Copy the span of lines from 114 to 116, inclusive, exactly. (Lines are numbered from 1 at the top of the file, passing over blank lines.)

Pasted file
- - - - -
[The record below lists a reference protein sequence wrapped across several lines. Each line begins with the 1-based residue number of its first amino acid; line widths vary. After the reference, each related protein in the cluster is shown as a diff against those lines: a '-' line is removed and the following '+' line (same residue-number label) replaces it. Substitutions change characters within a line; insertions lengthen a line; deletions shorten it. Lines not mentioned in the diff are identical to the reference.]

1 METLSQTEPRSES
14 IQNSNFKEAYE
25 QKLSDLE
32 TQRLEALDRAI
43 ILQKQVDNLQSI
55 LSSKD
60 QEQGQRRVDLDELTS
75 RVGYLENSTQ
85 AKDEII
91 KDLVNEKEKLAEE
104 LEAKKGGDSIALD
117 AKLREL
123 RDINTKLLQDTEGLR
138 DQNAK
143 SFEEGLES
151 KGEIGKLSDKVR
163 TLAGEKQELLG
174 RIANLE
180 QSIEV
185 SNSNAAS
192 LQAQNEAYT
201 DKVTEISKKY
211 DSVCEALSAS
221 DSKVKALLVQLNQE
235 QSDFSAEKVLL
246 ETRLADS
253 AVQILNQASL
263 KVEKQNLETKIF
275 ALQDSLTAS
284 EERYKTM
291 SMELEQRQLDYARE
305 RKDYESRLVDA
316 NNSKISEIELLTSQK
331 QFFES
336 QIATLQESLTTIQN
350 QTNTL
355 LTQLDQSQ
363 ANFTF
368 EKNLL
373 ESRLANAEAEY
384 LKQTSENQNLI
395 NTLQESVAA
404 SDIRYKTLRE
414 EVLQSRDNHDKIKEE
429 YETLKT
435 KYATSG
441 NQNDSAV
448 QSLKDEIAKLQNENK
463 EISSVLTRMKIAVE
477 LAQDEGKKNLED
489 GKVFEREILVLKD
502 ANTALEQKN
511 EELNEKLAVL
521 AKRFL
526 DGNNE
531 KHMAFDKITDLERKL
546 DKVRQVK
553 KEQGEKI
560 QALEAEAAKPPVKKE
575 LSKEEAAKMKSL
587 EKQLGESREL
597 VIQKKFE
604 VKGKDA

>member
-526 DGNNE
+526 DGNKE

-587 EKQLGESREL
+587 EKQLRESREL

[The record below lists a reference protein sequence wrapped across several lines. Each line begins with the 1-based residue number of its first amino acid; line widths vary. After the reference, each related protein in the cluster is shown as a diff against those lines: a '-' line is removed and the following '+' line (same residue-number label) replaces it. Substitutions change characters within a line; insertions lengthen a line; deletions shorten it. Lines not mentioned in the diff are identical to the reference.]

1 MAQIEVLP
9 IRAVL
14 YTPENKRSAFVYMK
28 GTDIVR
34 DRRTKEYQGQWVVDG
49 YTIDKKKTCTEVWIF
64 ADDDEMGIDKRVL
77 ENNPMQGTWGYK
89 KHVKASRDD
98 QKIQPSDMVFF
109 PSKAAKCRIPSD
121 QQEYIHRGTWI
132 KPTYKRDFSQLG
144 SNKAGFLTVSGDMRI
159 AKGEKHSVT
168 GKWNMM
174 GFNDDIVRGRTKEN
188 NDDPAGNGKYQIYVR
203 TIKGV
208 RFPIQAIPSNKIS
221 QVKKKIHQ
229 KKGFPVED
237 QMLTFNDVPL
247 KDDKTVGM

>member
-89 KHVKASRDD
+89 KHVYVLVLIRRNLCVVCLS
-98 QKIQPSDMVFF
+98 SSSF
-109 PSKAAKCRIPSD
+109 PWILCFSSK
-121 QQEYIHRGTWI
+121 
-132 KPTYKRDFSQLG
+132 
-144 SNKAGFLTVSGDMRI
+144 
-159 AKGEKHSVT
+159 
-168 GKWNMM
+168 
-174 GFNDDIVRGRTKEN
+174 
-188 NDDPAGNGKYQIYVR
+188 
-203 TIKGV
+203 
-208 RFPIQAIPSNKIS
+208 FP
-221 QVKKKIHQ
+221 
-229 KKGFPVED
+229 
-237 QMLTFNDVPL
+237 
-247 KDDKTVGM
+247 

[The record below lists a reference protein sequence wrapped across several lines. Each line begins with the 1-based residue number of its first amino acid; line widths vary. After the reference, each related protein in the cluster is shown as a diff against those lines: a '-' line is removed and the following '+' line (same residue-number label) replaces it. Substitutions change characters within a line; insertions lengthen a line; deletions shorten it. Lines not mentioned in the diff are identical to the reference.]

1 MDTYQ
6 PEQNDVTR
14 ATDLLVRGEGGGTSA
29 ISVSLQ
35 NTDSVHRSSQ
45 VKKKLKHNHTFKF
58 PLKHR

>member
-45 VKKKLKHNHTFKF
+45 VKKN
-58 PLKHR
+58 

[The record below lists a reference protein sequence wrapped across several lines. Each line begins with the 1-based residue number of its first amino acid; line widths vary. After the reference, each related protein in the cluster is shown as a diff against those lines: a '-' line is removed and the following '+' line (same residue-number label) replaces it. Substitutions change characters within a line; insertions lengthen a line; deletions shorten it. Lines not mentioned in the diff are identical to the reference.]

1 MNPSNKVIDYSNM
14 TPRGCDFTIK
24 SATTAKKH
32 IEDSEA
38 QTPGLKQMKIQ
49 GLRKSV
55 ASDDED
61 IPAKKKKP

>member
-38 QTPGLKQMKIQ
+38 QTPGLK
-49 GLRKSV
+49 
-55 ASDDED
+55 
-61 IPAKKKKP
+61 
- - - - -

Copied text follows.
-188 NDDPAGNGKYQIYVR
+188 
-203 TIKGV